1. How can The Journalist better reflect the breadth and diversity of its membership? The Journalist needs to have a more diverse range of voices writing for it it, particularly its columnists. If the future of the NUJ is in recruiting the next generation, this has to be reflected on the magazine’s pages. The new editor will need to pay


more attention to how the magazine represents for example


photographers – it should not run editorial about the rights, pay and conditions of photographers whilst using amateur or selfie images on those same pages. The recruitment ad on the back needs to rotate copy every issue so that a broader range of journalists are targeted. 2. What role do you see for The Journalist in promoting the industrial and campaigning work of the union as the voice of professional journalists in the UK and Ireland? I would publish more of the human stories about professional journalists who have been helped by the NUJ to drive home the difference union membership can make to the lives of journalists up against the sorts of challenges we now face in our industry. Perhaps some of these features could be syndicated, with credits, to other publications such as Guardian media to reach out to non-members. I would promote the emphasis on


the ‘professional’ to separate us out from non professionals such as influencers (who are professional at what they do, but not as journalists). 3. How would you enhance the digital and online presence of The Journalist, in line with DM Policy?


If I became editor of The Journalist, I would increase the use of podcasts and blogs to direct traffic towards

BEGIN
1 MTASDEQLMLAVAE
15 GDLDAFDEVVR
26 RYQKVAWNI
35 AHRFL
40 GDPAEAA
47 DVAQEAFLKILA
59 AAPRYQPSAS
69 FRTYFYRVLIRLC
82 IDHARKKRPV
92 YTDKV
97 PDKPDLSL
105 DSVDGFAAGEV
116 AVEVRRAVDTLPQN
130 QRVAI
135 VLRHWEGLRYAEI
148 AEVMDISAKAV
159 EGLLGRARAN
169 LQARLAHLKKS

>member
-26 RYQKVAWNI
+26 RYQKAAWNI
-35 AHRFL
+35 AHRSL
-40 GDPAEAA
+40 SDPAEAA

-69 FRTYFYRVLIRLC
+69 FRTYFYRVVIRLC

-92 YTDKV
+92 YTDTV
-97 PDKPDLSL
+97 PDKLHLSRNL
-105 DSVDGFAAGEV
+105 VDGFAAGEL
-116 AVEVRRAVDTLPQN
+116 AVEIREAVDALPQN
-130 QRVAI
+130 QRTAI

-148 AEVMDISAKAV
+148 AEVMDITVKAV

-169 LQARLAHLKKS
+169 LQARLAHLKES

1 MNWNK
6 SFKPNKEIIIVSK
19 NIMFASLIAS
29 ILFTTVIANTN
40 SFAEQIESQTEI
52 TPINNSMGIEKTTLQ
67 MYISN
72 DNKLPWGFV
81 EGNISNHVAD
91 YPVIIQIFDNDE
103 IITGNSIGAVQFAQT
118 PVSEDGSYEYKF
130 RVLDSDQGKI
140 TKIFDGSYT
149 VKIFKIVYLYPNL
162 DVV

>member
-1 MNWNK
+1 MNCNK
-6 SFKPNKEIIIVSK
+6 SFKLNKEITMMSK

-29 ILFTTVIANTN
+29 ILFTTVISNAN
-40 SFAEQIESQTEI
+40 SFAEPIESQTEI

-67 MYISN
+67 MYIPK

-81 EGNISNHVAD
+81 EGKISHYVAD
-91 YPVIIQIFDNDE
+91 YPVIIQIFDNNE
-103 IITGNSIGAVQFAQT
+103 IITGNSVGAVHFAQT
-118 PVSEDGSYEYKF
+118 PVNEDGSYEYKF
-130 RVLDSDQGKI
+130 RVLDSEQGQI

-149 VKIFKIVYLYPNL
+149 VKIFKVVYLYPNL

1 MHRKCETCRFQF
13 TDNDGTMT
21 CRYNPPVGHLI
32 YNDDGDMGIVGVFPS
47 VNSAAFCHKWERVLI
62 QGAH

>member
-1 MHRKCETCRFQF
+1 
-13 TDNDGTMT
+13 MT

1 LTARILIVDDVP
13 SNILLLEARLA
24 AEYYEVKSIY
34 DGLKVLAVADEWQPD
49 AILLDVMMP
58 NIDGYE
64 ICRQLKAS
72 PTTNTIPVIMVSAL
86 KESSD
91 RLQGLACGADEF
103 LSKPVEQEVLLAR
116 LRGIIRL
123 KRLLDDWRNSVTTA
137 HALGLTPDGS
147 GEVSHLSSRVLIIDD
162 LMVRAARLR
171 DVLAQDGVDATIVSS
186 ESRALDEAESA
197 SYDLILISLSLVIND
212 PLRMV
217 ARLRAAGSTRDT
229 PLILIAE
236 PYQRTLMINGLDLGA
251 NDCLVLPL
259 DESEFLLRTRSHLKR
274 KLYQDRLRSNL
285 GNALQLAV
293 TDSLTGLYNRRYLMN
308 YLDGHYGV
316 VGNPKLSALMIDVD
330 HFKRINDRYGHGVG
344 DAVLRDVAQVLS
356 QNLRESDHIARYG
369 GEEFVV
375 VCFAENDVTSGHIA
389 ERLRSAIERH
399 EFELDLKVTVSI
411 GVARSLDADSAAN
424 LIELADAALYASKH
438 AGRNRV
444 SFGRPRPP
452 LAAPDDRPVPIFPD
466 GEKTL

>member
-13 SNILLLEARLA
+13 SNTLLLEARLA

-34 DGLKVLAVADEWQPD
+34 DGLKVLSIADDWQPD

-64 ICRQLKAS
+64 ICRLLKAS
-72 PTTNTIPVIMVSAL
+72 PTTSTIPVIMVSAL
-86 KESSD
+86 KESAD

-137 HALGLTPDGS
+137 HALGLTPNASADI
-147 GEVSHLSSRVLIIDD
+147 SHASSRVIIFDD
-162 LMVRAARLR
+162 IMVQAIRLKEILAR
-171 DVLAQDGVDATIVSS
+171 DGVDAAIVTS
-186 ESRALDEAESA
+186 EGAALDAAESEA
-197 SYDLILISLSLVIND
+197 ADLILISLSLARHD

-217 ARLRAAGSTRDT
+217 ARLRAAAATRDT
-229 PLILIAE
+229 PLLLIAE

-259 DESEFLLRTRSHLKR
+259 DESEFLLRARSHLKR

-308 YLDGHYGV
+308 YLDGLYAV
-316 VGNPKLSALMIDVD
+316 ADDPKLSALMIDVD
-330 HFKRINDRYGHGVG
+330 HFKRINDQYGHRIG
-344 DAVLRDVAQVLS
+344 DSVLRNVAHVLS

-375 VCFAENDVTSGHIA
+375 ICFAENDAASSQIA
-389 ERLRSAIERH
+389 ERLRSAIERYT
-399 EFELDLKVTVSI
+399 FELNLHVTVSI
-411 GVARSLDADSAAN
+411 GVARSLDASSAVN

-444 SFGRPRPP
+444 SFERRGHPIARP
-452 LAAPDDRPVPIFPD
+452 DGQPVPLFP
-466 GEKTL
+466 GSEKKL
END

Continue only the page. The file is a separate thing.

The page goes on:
online and digital content. This is critical for engaging younger members who won’t necessarily read their hard copy. Social media should be used more vigorously and strategically to promote online and digital content, with bitly links to pieces that might be of particular interest to a specific membership group, ie the growing number of freelancers. 4. How can The Journalist engage more effectively with members? The Journalist can engage more effectively with members by listening to what they want. In a former role as a union magazine editor, we asked our members what they wanted from their magazine via a survey, and then made efforts to accommodate their wishes. We learned what was popular, and what wasn’t, and we were very surprised by the results, which helped us get to know the membership. Featuring a wider range of voices to represent diversity across our industry would help to reassure all members that their union is representing them and addressing their concerns. 5. What is the role of The Journalist in communicating union policy and activities? Features on NUJ policy and activities need to be vibrant and engaging, and to use members’ stories to illustrate how a new union policy, for example, is relevant for members. Content covering NUJ activities needs to feature more young members. Whilst recognizing the enormous amount of good work the NUJ and its magazine has done to combat ageism in journalism, it feels very much like a magazine for older journalists. A lack of effort to redress this imbalance could further alienate young journalists from their union at a time when they are needed more than ever.